Boris Johnson was struggling to contain a Conservative revolt as a Foreign Office minister resigned after the chancellor, Rishi Sunak, announced he was breaking a manifesto promise by cutting the overseas aid budget by a third and ending the Tory commitment to spend 0.7% of gross national income on aid.
Lady Sugg, whose brief includes sustainable development, submitted her resignation to Johnson in protest against the cut.
Sunak insisted the cut reflected people’s priorities at a time of unprecedented economic emergency. But Sugg, a close ally of David Cameron and enthusiastic advocate of girls’ education, did not appear at the Lords dispatch box to answer questions on the aid cut that formed the most controversial measure in Sunak’s spending review.
In her resignation letter, she wrote: “Many in our country face severe challenges as a result of the pandemic and I know the government must make very difficult choices in response. But I believe it is fundamentally wrong to abandon our commitment to spend 0.7% of gross national income on development.
“This promise should be kept in the tough times as well as the good. Given the link between our development spend and the health of our economy, the economic downturn has already led to significant cuts this year and I do not believe we should reduce our support further at a time of unprecedented global crises.”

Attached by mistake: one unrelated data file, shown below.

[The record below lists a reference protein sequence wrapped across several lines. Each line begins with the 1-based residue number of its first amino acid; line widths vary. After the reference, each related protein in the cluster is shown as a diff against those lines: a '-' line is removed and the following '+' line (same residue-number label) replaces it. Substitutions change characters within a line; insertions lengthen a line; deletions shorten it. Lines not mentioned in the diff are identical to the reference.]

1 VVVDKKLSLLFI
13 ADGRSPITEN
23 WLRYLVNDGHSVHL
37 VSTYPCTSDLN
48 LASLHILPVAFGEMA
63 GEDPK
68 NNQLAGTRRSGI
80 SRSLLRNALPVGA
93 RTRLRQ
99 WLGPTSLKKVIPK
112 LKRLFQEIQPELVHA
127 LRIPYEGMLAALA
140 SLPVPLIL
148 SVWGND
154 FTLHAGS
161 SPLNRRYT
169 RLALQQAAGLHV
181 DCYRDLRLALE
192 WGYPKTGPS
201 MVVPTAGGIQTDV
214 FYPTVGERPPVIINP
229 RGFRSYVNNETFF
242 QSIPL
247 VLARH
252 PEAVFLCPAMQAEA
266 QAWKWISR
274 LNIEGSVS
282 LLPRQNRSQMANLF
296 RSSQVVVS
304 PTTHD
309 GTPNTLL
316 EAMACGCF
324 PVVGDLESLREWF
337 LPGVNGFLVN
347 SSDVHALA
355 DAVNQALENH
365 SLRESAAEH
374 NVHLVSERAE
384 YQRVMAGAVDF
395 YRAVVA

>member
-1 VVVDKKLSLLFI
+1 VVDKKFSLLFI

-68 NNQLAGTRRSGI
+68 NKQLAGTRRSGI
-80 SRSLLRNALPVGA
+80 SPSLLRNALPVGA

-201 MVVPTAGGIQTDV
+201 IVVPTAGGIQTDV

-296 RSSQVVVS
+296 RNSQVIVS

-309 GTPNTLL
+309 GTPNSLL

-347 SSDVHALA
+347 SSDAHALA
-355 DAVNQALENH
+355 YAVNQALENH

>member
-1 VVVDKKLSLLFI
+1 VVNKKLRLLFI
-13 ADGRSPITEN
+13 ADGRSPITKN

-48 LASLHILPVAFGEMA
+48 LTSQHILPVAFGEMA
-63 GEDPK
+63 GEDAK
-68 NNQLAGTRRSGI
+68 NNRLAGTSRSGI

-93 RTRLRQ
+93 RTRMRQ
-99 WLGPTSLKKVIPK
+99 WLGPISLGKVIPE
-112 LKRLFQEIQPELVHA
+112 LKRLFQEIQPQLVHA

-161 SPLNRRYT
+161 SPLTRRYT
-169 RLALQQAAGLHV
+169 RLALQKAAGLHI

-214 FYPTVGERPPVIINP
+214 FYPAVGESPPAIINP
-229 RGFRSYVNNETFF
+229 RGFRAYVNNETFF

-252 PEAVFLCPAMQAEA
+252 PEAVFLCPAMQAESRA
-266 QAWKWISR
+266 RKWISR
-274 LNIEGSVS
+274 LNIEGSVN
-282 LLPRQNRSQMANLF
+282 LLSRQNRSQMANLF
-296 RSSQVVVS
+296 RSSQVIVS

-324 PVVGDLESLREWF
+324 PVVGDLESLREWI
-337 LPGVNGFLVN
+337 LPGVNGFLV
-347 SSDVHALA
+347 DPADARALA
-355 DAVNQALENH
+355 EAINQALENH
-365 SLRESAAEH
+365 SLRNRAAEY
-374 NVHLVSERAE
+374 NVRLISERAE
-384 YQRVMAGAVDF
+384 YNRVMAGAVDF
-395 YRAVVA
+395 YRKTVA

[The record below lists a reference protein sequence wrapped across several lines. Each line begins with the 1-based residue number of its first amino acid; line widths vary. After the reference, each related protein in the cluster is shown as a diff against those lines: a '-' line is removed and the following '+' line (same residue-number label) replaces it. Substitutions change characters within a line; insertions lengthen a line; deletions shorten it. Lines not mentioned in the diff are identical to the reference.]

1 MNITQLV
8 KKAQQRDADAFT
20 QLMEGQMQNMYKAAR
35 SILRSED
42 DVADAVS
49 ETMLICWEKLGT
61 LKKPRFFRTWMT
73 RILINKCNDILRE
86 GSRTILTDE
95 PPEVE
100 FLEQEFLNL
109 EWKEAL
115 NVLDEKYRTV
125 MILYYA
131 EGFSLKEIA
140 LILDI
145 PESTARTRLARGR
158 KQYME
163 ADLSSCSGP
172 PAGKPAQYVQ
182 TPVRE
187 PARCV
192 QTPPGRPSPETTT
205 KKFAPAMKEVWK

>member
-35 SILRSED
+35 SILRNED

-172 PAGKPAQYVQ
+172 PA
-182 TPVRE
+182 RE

Speaking in the Commons, Sunak said: “Sticking rigidly to spending 0.7% of GDP on overseas aid is difficult to justify to the British people,” adding that aid spending would fall to £10bn in in 2020-21. The aid target would be cut to 0.5%, Sunak confirmed, adding he hoped the 0.7% target could be restored when the UK’s finances allowed it.
A number of senior MPs warned Sunak he was endangering the government’s leadership role at a critical time for the world, including the British hosting of the UN climate change conference next year.
Andrew Mitchell, a former Conservative international development secretary, said the aid cuts “will be the cause of 100,000 preventable deaths, mainly among children. This is a choice I for one am not prepared to make. None of us will be able to look our children in the eye and claim we did not know what we were voting for.”
The former foreign secretary Jeremy Hunt said: “To cut our aid budget by a third in a year when millions more will fall into extreme poverty will make not just them poorer but us poorer in the eyes of the world.”
He added: “People will worry we are abandoning noble ideas that we have done more to champion than anyone else.”
Tobias Ellwood, the Tory chair of the defence select committee, condemned the move, saying the UK cannot genuinely claim to be global Britain “when our hard power is not matched by soft power”.
Peter Bottomley, the Tory father of the house, said he would work across party lines to block the cut.
Pauline Latham, the Conservative MP for Mid Derbyshire, said the aid budget would be decimated, “leading to more child marriages, more instances of early childbirth FGM, more domestic violence, and we will not be vaccinating millions”.